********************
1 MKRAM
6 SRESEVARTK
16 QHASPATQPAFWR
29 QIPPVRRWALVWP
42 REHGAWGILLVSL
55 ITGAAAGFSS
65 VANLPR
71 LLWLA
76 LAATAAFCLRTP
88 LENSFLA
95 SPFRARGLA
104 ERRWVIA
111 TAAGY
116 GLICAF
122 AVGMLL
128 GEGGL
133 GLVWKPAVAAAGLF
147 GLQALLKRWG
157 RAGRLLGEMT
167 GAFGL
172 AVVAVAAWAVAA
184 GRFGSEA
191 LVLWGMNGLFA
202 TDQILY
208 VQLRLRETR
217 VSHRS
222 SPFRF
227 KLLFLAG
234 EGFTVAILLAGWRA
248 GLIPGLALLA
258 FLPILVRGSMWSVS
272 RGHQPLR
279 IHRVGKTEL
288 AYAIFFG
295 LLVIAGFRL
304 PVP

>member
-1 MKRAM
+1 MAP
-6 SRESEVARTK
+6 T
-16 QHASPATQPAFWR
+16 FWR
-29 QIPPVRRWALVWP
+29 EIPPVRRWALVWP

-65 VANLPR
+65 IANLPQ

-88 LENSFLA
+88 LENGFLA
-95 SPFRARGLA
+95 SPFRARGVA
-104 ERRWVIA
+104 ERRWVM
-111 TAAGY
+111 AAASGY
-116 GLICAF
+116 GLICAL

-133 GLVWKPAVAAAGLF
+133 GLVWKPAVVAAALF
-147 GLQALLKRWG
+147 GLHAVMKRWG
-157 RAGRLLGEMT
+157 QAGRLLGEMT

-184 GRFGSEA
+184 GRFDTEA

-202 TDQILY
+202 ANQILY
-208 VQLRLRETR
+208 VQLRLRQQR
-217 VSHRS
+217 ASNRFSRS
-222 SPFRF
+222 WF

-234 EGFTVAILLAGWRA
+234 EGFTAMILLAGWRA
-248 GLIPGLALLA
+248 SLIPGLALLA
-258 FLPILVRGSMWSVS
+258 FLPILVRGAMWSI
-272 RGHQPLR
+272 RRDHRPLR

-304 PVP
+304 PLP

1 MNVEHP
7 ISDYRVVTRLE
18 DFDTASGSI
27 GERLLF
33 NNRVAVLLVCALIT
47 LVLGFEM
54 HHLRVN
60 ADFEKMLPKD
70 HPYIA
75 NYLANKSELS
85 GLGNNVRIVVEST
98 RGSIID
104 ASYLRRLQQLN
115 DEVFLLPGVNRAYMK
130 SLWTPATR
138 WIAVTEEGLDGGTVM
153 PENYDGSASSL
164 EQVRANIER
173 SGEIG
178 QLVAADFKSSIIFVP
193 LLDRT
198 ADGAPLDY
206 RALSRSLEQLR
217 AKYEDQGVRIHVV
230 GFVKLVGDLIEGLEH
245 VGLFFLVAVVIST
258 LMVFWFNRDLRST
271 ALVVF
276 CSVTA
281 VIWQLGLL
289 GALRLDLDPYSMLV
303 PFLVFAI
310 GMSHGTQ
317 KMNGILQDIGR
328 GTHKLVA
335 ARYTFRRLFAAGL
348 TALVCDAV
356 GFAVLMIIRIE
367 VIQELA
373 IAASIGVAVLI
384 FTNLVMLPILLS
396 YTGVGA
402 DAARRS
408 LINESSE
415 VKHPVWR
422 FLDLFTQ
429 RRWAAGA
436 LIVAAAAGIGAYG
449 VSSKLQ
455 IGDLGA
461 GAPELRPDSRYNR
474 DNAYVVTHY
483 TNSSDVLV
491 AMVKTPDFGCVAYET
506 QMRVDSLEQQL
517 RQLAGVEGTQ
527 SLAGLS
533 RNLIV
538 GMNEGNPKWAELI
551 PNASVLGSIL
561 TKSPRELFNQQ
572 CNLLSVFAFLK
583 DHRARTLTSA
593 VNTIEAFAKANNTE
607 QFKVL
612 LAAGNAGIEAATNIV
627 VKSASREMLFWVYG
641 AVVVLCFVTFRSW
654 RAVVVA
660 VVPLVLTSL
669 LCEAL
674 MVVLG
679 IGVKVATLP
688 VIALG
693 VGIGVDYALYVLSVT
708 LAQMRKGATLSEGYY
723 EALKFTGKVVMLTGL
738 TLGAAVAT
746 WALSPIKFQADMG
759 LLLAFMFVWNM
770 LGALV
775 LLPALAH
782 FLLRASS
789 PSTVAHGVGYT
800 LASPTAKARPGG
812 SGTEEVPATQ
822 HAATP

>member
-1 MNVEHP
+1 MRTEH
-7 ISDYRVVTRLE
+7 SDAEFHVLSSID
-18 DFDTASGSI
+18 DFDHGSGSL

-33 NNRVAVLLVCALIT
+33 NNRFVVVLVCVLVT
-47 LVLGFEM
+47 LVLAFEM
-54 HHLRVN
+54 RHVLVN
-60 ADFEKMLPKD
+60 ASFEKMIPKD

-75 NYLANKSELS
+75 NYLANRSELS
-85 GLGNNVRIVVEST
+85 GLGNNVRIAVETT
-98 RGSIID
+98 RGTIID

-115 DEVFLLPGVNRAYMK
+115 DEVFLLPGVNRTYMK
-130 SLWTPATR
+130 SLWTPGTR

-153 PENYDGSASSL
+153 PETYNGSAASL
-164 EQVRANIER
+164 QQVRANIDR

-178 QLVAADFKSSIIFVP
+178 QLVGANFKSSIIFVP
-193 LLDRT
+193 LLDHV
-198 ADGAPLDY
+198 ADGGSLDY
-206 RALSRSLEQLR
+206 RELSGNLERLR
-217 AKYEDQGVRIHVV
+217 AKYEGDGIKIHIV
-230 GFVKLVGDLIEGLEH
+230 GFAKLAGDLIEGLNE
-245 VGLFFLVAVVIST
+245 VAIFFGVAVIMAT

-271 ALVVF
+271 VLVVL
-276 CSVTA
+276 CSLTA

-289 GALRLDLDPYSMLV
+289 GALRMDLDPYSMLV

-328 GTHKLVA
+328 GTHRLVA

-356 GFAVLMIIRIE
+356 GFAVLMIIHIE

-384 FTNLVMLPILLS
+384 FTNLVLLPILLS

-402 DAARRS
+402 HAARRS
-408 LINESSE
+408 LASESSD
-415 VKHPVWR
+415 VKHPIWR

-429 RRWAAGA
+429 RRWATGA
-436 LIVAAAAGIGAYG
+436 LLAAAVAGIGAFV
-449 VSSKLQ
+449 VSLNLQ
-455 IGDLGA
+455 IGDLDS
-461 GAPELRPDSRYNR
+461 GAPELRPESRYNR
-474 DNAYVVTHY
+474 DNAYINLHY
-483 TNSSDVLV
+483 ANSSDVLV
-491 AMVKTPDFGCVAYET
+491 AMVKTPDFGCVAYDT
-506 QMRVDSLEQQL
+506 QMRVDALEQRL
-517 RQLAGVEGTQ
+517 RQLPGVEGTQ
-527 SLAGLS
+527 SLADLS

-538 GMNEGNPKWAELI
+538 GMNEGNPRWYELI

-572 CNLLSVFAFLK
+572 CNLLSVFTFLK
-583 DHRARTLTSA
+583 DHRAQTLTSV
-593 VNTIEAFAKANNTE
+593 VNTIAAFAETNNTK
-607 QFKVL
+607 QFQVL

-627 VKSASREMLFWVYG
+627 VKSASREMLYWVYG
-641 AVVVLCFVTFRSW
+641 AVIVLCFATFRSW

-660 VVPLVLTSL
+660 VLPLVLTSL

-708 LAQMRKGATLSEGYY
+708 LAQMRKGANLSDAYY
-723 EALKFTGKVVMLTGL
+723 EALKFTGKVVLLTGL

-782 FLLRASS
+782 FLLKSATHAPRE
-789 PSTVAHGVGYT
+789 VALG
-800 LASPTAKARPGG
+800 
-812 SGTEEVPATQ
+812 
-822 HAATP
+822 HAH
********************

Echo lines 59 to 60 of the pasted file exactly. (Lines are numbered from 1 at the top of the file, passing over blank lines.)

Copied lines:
+133 GLVWKPAVVAAALF
-147 GLQALLKRWG